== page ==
Eiksund G.,Norwegian University of Science and Technology | Lango H.,GeoPartner Marin AS | Hove F.,Reinertsen AS
International Journal of Offshore and Polar Engineering | Year: 2013

Offshore pipelines for transport of hot oil and gas are exposed to thermal expansion/contraction during startup of and shutdown of production. A method for controlling the feed-in of pipe to locations with lateral or upheaval buckling is to install berms of crushed rock providing axial locking. To improve the basis for an optimized design of the axial locking berms, a full-scale axial friction test program has been performed. This paper presents the test setup, rock materials, pipe properties and the results from the friction test. Recommendations are given for friction coefficients between crushed rock and uncoated steel pipes and pipes coated with concrete and poly propylene. © by The International Society of Offshore and Polar Engineers.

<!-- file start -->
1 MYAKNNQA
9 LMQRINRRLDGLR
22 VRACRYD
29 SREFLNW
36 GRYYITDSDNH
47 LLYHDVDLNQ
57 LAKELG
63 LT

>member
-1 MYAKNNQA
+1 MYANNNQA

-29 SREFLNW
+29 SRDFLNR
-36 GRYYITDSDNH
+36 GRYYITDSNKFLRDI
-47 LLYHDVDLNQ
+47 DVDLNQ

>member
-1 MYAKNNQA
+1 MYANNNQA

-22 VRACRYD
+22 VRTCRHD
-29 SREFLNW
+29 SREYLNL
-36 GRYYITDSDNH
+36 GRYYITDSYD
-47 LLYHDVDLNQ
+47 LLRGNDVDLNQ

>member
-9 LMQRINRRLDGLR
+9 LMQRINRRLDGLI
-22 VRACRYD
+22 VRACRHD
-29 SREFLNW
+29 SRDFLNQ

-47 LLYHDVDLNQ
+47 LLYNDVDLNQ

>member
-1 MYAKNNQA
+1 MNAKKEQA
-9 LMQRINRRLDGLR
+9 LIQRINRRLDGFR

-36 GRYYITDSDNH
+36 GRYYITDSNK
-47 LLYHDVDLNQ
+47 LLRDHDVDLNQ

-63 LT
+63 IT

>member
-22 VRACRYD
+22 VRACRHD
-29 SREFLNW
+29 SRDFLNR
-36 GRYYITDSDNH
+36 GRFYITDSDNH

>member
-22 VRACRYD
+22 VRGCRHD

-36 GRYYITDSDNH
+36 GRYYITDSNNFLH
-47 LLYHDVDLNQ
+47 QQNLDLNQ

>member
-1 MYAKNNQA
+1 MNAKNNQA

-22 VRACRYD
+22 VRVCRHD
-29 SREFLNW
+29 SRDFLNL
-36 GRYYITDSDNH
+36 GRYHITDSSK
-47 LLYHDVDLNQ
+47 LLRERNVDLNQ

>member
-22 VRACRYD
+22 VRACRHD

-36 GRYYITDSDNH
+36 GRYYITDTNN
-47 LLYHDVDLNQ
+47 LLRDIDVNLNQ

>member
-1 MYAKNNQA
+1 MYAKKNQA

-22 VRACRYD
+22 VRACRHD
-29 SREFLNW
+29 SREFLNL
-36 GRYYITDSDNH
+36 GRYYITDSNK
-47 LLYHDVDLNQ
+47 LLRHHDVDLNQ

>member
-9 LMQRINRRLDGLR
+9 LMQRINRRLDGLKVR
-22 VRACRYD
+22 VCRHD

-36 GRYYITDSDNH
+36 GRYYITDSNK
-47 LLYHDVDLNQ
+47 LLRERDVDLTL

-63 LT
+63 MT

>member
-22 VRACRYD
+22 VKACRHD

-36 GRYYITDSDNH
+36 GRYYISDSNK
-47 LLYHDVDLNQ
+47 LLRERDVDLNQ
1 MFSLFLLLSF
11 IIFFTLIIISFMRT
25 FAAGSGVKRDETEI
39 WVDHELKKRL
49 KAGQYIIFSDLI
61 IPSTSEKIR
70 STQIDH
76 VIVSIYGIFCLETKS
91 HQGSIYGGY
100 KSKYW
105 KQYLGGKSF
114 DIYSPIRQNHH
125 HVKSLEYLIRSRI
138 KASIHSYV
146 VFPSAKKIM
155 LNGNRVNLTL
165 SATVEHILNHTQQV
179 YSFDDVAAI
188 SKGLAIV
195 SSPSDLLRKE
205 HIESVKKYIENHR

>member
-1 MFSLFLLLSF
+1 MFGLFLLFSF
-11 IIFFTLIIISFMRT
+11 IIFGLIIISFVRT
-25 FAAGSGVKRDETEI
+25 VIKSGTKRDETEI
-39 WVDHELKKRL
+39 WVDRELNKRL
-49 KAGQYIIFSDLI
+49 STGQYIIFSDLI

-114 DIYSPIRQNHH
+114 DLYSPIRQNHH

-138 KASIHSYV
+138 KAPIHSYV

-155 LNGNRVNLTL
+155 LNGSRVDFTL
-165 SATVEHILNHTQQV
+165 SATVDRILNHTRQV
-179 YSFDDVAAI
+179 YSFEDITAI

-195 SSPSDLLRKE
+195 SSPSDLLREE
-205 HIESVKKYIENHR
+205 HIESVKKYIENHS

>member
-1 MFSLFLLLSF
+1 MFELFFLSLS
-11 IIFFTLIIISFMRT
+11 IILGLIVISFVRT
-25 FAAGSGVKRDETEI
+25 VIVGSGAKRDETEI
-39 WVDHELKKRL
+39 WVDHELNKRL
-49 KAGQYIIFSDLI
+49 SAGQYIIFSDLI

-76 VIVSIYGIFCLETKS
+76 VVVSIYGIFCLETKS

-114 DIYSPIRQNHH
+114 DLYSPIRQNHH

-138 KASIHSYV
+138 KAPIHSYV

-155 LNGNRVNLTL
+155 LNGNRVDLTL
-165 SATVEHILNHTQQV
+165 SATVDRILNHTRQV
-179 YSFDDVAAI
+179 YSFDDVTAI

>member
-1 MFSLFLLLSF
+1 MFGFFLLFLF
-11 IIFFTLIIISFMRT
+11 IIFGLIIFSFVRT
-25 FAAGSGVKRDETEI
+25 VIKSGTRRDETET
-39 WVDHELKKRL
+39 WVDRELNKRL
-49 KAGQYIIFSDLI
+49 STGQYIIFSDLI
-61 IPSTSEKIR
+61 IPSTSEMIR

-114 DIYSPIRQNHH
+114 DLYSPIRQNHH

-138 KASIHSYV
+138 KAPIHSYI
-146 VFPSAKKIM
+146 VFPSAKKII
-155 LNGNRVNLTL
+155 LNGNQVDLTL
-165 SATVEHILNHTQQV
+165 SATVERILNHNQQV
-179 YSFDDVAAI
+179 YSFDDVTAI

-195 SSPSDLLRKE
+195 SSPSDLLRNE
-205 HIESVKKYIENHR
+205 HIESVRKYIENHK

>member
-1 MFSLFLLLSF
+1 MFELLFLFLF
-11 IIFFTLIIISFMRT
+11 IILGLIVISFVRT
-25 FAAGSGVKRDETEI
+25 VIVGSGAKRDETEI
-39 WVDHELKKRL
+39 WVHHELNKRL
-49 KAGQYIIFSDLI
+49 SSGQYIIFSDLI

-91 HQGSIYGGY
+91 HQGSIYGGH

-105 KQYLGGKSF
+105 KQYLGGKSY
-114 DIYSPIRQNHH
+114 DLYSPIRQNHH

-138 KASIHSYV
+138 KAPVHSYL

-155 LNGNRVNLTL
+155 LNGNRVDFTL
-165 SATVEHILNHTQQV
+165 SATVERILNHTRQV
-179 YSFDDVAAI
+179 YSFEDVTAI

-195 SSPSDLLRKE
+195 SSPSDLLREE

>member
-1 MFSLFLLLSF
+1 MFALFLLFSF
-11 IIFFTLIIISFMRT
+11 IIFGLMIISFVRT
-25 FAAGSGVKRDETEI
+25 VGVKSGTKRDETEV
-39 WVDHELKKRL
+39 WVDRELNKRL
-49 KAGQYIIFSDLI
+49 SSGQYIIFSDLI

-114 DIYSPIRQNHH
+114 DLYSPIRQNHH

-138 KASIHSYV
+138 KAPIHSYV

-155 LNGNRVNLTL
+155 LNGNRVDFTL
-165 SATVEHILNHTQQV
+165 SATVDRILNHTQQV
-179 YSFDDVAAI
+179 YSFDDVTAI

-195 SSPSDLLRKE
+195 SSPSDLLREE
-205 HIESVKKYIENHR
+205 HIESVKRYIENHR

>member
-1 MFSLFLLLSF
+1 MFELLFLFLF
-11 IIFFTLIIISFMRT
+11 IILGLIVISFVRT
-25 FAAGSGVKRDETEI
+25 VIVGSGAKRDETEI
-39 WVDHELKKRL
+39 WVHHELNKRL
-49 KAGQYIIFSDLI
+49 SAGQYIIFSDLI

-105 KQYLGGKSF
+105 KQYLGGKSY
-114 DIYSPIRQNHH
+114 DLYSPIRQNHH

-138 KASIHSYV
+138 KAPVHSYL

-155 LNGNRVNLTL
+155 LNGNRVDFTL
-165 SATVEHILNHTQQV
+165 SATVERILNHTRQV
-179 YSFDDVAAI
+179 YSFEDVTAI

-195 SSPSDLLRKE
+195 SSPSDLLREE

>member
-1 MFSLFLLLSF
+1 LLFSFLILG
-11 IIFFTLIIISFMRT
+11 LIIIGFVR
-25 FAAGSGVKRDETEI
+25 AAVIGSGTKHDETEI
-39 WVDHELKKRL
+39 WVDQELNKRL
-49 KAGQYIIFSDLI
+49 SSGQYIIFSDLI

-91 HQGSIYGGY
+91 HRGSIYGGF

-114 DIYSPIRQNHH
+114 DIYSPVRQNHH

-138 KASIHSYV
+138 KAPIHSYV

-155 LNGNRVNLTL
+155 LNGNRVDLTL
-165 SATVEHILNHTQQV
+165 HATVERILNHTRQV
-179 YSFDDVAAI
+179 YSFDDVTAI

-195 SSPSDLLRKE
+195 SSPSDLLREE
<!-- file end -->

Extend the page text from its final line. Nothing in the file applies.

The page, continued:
Reinertsen J.L.,Reinertsen AS | Reinertsen J.L.,Institute for Healthcare Improvement
Journal of the American College of Radiology | Year: 2012

If the United States is to address its overall economic challenges, the rate of growth of health care costs must be restrained. For the next decade, physicians should expect that the principal focus of health policy will be on cost reduction, with a particular emphasis on shifting the business model from one in which physicians and hospitals are rewarded for volume to a model in which they are accountable for value. To succeed in this new model, doctors will need to reduce overuse (driven primarily by overcapacity), eliminate the costs of preventable complications, and trim prices for many services. As radiologists (who are squarely in the center of these issues) face this future, they should take a leadership stance, help create effective accountable care systems, and set high aims for improvement. The alternatives - lapsing into victimhood, ceding design and leadership of accountable care to outside forces, and aiming for what is merely passable - are neither attractive nor professional. © 2012 American College of Radiology.


Bjornsson I.,Lund University | Thelandersson S.,Lund University | Carlsson F.,Reinertsen AS
Journal of Bridge Engineering | Year: 2016